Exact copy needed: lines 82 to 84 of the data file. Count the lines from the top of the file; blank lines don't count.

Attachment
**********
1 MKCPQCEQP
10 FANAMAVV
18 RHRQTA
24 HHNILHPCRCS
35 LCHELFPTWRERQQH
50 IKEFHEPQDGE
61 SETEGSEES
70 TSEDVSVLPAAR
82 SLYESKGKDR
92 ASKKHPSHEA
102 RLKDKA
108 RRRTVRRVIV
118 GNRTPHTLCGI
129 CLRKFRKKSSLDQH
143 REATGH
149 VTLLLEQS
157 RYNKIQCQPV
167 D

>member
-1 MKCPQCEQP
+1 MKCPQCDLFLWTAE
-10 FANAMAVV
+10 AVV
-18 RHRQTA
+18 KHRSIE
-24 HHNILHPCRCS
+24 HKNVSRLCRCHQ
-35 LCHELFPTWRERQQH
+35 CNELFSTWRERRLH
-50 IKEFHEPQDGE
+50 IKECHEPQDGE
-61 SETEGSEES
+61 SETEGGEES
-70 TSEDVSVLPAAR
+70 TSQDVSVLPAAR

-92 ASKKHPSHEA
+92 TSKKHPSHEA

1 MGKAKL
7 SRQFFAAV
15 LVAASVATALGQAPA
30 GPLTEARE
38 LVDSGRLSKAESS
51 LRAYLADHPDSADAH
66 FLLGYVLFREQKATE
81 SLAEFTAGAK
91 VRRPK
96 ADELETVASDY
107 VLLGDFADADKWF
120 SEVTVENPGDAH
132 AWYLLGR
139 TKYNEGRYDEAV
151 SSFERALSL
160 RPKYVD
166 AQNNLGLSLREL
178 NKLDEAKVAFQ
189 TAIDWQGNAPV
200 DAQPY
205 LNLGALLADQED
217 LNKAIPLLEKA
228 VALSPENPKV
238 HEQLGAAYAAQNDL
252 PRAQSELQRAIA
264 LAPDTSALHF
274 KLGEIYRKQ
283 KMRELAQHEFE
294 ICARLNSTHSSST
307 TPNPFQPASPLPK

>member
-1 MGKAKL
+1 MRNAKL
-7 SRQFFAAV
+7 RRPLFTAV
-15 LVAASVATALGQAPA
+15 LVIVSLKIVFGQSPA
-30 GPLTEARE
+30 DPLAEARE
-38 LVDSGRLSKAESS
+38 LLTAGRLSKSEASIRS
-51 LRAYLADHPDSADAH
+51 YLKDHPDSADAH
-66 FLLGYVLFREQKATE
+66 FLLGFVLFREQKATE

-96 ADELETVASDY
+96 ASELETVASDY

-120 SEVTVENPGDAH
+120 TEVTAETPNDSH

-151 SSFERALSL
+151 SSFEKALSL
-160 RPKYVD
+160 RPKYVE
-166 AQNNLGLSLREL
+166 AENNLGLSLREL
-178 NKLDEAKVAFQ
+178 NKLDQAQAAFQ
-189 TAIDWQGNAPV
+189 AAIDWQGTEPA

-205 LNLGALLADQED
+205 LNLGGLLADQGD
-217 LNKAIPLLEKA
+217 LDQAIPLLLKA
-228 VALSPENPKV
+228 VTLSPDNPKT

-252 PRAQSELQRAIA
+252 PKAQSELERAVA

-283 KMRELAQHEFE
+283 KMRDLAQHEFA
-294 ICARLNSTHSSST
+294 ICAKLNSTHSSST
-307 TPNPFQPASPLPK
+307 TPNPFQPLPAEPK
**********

+66 FLLGFVLFREQKATE

-96 ADELETVASDY
+96 ASELETVASDY